39

This happens in almost every game -- as the artists become comfortable working with the tools, and as improved tools become available during production, the later levels to be constructed are almost always built to a higher level of quality in a shorter amount of time. To cope, you want to do all of the following three things: Assume that you'll have to ...


18

That is an interesting question. Mainly because answering it raises the shades-of-grey versus black-vs-white dilemma. is there anything wrong with building a game before I design it? If you think of that question as a yes or no type, the answer can only be: yes, there is. If the answer can be more nuanced, then it changes. Reason: you should never build ...


10

While of course there are no hard rules when it comes to pre-production, there are a variety of heuristics to help. Some feature creep is natural and necessary - no plan survives first contact with reality, and you may not know what would be "cool" until you see it. First, stage your development. Draw up your outline into a feature map, and then look for ...


8

Even with a manual process of model generation, there are some tricks you can use to maximize your output. We can follow the same basic rules for real life conservation. The three R's: Reuse - Take the same model and apply a different texture to it. This can save you the time it takes to generate a model. And will give a convincing "that's a different ...


7

The answer is in the MSDN entry for GameTime http://msdn.microsoft.com/en-us/library/microsoft.xna.framework.gametime.totalgametime.aspx Fixed-step clocks update by a fixed time span upon every clock step. This results in uniform clock steps that may not actually track the wall clock time. Fixed step clocks were popular on console systems where one ...


5

WARNING: this answer can be depressing. It can be depressing in two fronts: A) Our tools and data on software (size and time) estimation are not that good, and B) It probably will take longer than you think. Positive aspect: expending extra time studying and familiarizing with development tools is probably always a good idea. Up to what extend it is unclear....


4

When doing complex projects like games, you often can't make all the features you want, because you're running out of time/money or because they didn't turn out to be as good as you expected. This is known as feature creep. But there's a flip side to this; you will also find features that you didn't think you needed, but as the project takes shape their need ...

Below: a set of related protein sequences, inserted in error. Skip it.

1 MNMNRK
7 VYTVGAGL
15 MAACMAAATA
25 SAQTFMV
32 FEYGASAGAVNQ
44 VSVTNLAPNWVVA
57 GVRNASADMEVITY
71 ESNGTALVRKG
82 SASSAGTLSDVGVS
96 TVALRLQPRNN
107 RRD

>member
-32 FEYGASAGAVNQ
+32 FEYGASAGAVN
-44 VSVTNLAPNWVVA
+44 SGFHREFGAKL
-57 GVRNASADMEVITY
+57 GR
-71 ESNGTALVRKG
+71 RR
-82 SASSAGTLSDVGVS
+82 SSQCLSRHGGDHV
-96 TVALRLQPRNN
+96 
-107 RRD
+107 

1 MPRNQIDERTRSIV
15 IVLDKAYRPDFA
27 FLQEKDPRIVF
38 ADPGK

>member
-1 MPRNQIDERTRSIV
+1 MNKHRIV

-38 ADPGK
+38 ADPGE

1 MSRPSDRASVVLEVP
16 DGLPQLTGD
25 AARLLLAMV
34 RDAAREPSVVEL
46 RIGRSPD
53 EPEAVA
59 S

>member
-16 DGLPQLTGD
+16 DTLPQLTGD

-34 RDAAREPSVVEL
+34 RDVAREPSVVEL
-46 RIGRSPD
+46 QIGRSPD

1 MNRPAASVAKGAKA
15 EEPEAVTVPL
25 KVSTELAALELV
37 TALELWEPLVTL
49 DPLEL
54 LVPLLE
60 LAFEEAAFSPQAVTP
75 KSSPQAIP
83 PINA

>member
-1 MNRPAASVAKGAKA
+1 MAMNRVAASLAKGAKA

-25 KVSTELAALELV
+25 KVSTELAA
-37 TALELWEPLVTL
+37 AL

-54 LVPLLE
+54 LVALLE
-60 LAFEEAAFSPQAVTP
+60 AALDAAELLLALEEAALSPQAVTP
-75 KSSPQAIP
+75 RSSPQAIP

3

Expanding on Stormwind's lead, I'd be curious whether your application needs a windowed average with equal weights per unit of time, or if an exponential moving average may suffice. The latter is very simple to implement, and can be adapted to a variable framerate like so: float weight = 1 - pow(1 - responsiveness, dT * referenceFPS); smoothedValue += (...


3

Plan to use a fraction of your available pre-production time for base feature set. Base featureset should be low-risk, high-reward features, so you don't have creep on those Base featureset is minimal and non-negotiable - they must be present - otherwise no solid basis to work from and you will be riddled with self-doubt / "should I replace this" syndrome ...


2

Depends on development methodology the fast answer is "When you have enough information to begin writing code". My thinking on what "enough" should be is something like ... I wont be rewriting large portions later. What i'm writing is a small enough chunk that i can handle it as a "task". I see so many people taking on tasks like "build the terrain" ... ...


2

Doing a prototype could be a good idea in your case. Do it as small as possible, like a single room with one NPC, a little bit a dialogue and/or combat. This will let you: Try out the underlying technology and learn Spot some issues you may not have thought of Get an idea of the amount of work involved After this you can scope your full game based on what ...


2

Two options: 1. Arithmetic average (worse) Have a 2-column table that has sufficiently many rows to be able to store all values for your chosen time (0.1 s in your question) at the potentially highest possible, supported frame rate - say 300 fps (unless you limit it to for example 60). 300 fps would mean 30 rows, in order to store all values for the last 0....


2

I would say yes, go for it. But plan some common features / classes ahead of time to have some cohesion between each new component. Unity is known for its component approach to game development, and would allow this form of development easily. If you aren't using Unity, you could replicate a semi-component approach. I'm unfamiliar with other game ...


1

Yes, you can create a character from multiple animated parts and layer them over each other at runtime. This is a very common technique. Changing the color tint at runtime is usually not that difficulty either with most graphic frameworks. If you have any issues with this, feel free to post a new question where you tell us what technology stack you are using,...


1

Your server can keep time. The first thing you will need is to have the server start a turn. You would then notify the client that his turn has started and how much time they have to complete their move (this can be used to present a countdown in UI). Afterwards, one of the following will happen: The time is over, the server must be able to advance to the ...


1

Brief: most of the time you cannot have a single design step followed of a single coding step. You will have to alternate them. As a general rule, try to respect what is already designed (not what is already coded). About not having an initial design (just a sketch or a mental image): if you do not have a design you do not have a design. You must do ...


Only top voted, non community-wiki answers of a minimum length are eligible